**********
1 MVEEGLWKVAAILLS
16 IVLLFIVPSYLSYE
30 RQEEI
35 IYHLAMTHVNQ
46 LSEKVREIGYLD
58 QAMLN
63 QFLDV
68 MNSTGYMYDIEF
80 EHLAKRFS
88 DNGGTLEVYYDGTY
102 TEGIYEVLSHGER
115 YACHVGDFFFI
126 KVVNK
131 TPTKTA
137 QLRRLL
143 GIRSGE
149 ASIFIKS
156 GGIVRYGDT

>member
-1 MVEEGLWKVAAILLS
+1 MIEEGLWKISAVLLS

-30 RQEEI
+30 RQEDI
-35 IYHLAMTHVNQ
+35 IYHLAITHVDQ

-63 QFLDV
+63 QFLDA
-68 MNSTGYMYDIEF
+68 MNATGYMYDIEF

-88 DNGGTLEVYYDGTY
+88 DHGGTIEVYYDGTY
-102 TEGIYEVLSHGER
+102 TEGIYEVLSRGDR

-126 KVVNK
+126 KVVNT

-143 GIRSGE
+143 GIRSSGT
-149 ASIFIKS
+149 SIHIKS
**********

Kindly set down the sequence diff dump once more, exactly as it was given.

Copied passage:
1 MVEEGLWKVAAILLS
16 IVLLFIVPSYLSYE
30 RQEEI
35 IYHLAMTHVNQ
46 LSEKVREIGYLD
58 QAMLN
63 QFLDV
68 MNSTGYMYDIEF
80 EHLAKRFS
88 DNGGTLEVYYDGTY
102 TEGIYEVLSHGER
115 YACHVGDFFFI
126 KVVNK
131 TPTKTA
137 QLRRLL
143 GIRSGE
149 ASIFIKS
156 GGIVRYGDT

>member
-1 MVEEGLWKVAAILLS
+1 MIEEGLWKISAVLLS

-30 RQEEI
+30 RQEDI
-35 IYHLAMTHVNQ
+35 IYHLAITHVDQ

-63 QFLDV
+63 QFLDA
-68 MNSTGYMYDIEF
+68 MNATGYMYDIEF

-88 DNGGTLEVYYDGTY
+88 DHGGTIEVYYDGTY
-102 TEGIYEVLSHGER
+102 TEGIYEVLSRGDR

-126 KVVNK
+126 KVVNT

-143 GIRSGE
+143 GIRSSGT
-149 ASIFIKS
+149 SIHIKS